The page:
Michigan and Florida Could Re-Vote By Mail
by Todd Beeton, Tue Mar 11, 2008 at 02:00:18 PM EDT
Despite Hillary Clinton's continued insistence that the Florida and Michigan delegates be seated according to the vote shares the candidates received in the January unsanctioned primaries (let's face it -- not gonna happen) there are continued signs that the Clinton campaign has warmed to the idea of a re-vote, the latest being PA Gov. Ed Rendell on Sunday's Meet The Press.
...let's revote in Michigan and Florida. Let's end all the suspense. If our campaign is wrong and we are not going to be the strongest in those states, let the voters choose it.
For those who advocate a re-vote for Florida and Michigan, a vote by mail primary is an appealing prospect because it's so much cheaper than a full-fledged primary election. This is precisely the solution that the Florida Democratic party seems to have settled on. From The Politico:
Florida Democrats were moving forward Monday with a plan to redo their presidential primary using privately-funded mail-in ballots, a key state party official said, even though some congressional and party leaders had yet to sign on to the idea.
"We're huddling with state brass now," the official said. "The spotlight will be on us. We will have a detailed plan." [...]
The plan would be funded with money raised by the Florida Democratic Party and possibly include the help of the campaigns, the official said.
As for the when and the how:
Under the plan now being considered, Florida voters would receive mail-in ballots, with return postage, in mid-May and possibly face a late May or early June deadline for returning them, the state official said. Before it could be implemented, the mail-in plan would need to be voted on by the state party before heading to the Democratic National Committee for final approval, the state party official said.
The DNC would then conduct a 30-day public comment period before allowing the state party to move forward. If approved, the state party would then need at least three weeks to verify the mailing addresses of the 4 million Democrats who reside in the state before ballots could be sent.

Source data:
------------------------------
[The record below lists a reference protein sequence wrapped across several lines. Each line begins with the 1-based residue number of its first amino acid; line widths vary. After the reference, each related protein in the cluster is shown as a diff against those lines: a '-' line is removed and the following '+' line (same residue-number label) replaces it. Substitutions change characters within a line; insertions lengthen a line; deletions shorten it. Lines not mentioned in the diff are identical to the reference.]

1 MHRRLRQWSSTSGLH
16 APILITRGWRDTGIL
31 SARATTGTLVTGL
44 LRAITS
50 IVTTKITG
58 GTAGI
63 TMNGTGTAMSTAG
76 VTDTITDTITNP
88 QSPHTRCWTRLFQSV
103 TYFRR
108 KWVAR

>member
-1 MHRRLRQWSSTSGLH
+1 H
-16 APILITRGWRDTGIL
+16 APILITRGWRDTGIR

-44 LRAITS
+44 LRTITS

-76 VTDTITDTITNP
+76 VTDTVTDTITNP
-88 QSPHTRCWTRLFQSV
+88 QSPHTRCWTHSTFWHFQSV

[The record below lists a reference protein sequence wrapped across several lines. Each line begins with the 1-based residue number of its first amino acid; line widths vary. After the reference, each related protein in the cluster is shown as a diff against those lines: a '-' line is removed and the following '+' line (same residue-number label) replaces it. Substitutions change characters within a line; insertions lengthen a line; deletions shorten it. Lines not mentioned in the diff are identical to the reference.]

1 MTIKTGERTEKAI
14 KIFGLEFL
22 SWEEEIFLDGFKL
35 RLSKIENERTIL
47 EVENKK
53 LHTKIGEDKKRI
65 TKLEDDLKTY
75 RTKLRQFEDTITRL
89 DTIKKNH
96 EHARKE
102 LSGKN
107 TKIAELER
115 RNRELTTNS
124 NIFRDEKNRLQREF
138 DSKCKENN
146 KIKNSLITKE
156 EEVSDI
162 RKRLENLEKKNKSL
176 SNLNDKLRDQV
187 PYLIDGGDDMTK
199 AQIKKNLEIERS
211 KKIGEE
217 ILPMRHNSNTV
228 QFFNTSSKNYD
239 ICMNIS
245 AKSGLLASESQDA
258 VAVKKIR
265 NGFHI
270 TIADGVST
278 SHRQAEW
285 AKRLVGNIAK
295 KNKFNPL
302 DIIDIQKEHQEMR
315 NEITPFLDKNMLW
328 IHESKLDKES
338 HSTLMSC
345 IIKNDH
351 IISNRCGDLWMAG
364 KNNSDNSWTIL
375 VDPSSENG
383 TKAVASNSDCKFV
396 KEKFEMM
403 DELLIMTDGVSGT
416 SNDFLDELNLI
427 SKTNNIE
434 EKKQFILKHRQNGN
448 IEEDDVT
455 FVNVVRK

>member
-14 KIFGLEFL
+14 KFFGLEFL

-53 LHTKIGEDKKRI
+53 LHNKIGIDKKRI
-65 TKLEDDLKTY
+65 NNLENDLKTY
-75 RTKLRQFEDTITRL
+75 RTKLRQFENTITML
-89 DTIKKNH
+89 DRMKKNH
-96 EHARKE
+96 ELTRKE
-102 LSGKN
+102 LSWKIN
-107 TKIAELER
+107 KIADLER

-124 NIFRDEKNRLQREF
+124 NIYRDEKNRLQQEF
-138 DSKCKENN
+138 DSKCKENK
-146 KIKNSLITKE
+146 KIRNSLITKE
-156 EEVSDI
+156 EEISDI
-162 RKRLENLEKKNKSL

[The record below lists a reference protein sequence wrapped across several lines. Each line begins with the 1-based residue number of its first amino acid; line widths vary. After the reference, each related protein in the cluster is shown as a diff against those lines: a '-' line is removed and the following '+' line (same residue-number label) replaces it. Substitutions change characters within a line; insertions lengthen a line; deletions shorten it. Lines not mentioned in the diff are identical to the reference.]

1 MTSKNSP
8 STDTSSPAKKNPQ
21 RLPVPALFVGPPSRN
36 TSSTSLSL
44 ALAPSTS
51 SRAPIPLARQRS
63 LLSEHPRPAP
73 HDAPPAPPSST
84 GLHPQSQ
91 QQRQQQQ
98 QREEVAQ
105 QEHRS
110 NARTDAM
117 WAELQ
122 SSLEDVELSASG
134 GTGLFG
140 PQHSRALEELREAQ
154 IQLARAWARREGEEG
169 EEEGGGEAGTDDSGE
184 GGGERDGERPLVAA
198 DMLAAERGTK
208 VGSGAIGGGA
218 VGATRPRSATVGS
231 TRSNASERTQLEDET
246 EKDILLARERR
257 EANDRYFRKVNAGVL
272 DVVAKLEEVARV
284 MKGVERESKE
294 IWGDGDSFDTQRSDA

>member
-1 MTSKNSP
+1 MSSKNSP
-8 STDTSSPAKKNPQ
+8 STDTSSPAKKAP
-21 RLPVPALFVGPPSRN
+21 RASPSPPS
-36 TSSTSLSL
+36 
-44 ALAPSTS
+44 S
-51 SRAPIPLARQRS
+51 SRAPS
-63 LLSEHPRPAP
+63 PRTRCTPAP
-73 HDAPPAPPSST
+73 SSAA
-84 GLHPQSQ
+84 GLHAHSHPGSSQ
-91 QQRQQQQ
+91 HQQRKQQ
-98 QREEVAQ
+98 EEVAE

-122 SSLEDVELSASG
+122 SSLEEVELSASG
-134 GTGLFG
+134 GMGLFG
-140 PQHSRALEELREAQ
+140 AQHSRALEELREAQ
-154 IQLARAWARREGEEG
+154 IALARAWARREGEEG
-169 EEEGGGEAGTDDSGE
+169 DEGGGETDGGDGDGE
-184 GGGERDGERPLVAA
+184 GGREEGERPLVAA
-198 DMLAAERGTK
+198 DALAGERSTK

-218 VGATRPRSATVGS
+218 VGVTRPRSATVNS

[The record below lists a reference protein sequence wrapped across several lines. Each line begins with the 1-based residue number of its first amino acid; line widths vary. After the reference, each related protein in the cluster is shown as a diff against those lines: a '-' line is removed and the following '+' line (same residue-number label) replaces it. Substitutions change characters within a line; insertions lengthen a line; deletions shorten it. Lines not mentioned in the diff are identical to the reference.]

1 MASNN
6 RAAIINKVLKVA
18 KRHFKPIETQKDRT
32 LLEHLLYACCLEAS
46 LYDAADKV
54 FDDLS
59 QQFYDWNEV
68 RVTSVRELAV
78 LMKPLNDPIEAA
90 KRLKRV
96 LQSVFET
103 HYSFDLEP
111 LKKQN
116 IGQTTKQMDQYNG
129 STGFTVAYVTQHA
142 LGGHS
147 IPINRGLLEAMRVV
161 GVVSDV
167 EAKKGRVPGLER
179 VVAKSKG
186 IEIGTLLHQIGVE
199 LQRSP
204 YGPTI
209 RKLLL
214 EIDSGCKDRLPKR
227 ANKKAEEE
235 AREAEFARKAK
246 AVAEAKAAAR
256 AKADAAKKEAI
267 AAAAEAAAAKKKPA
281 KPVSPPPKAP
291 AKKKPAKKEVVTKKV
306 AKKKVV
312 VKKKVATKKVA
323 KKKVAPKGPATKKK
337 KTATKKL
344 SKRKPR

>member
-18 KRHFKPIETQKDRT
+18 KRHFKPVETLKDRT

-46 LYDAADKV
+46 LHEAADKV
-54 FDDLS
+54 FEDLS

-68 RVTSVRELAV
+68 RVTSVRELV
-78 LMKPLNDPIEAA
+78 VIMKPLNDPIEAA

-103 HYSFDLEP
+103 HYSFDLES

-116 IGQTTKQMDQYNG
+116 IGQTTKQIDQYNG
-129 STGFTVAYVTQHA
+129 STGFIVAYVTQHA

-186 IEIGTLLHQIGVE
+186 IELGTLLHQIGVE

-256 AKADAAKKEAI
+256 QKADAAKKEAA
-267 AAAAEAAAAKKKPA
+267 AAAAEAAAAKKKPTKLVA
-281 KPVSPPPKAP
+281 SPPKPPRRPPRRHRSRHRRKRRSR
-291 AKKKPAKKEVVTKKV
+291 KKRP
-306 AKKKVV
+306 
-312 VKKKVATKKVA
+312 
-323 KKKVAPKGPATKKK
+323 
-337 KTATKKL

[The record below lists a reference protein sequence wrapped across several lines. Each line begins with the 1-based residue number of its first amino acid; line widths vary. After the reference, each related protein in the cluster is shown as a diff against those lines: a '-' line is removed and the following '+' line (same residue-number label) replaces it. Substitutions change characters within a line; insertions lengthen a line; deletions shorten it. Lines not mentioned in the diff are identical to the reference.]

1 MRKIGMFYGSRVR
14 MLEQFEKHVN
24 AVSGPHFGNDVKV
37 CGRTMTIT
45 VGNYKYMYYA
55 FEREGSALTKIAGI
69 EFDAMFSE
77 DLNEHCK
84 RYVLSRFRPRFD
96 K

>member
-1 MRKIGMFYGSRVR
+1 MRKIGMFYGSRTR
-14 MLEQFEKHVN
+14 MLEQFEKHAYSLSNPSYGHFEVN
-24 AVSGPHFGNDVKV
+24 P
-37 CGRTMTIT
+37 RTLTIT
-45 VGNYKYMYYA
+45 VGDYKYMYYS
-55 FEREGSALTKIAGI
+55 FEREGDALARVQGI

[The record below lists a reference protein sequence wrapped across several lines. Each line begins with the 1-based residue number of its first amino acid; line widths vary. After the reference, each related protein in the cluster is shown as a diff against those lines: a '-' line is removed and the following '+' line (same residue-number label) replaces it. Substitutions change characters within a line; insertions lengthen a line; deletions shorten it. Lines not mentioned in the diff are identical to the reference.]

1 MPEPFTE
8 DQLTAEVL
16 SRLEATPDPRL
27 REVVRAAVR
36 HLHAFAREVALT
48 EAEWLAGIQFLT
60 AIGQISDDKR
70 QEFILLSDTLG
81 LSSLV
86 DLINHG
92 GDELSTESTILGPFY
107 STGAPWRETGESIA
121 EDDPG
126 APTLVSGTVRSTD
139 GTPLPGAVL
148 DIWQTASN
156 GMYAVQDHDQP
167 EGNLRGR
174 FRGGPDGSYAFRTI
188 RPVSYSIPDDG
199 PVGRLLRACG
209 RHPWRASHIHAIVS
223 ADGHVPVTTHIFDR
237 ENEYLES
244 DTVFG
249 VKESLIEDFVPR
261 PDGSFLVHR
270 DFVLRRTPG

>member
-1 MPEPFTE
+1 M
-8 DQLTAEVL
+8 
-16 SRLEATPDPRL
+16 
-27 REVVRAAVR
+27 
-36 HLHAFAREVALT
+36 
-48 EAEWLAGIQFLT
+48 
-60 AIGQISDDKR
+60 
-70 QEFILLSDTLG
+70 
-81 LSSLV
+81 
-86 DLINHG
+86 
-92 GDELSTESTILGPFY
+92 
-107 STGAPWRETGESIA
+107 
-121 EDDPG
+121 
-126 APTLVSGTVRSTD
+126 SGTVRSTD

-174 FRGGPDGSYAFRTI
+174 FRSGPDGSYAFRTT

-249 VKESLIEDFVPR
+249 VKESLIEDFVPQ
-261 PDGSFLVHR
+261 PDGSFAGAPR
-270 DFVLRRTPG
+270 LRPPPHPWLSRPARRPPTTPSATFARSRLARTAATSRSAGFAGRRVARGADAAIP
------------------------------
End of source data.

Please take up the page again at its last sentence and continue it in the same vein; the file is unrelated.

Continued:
While Clinton supporter FL Sen. Bill Nelson has also advocated for a re-vote and appears amenable to vote by mail, the plan under consideration by the FL state party does face the opposition of one prominent Florida Clinton supporter.
Rep. Debbie Wasserman Schultz (D) said the plan would disenfranchise many voters, especially those in low income areas.
"I really don't think it's a good idea," she said. "It's fraught with problems and now is not the time to be experimenting when we're talking about stakes this high...We still have very raw nerves from the 2000 recount."
But while there's been some mixed messages coming out of the Clinton camp on whether or not to have re-votes in these two crucial states, what's been clear is whether or not a caucus would be acceptable in Michigan, as has apparently been proposed. Rendell was as adamant as Clinton has been:
No. Caucuses are undemocratic. That's another thing. We talk about the superdelegates being undemocratic. If you're a caucus, older people can't vote, older people who vote by absentee ballot. There's no absentee ballots in a caucus. Tim, if you're a shift worker and a lot of our workers, because they're low-income workers, are shift workers, you can't vote in a caucus. So we want primaries. That's the way we elect presidents. We don't have caucuses to elect presidents in the fall. Let's have a primary.
And now, despite having been outspoken in opposition to a re-vote in the past:
Michigan Sen. Carl Levin suggested on ABC's "This Week" on Sunday that the mail-in option might work for Michigan as well.
The state officials (and presumably the campaigns) realize both that opposing a re-vote is politically perilous and that the attention and business the campaigns would bring to Michigan and Florida states would be a boon to those states so I think it's fairly safe to say we're in for re-votes of some description. A re-vote is starting to look like the most realistic scenario.
Update [2008-3-11 18:41:56 by Todd Beeton]:Howard Dean expressed support for a mail-in vote as well on Sunday's Face The Nation:
DNC Chairman Howard Dean expressed support for a mail-in primary during a television interview Sunday."Every voter gets a ballot in the mail," Dean said on "Face the Nation" on CBS. "It's comprehensive, you get to vote if you're in Iraq or in a nursing home. It's not a bad way to do this."
But let's be clear, vote by mail is not without its problems, as Rep. Wassserman-Shultz expressed in The Politico piece. While it's far better from an enfranchisement perspective than a caucus, those that would be most likely to be disenfranchised are those who are most transient, i.e. the poor and the young. So perhaps it's no surprise that David Axelrod should express some reservations about the Florida plan. From The AP:
David Axelrod, Obama's senior strategist, told reporters Tuesday that the campaign is reserving final judgment until a plan is offered."But obviously there are concerns about a mail-in vote. I mean, there are concerns about eligibility, ballot security," he said during a conference call. "The state of Oregon has mail-in voting, and it took them more than a decade to perfect it to the point where they felt that they could run a statewide campaign through mail-in votes. And now we're going to turn this process over to parties within the states to run on with a matter of weeks to prepare."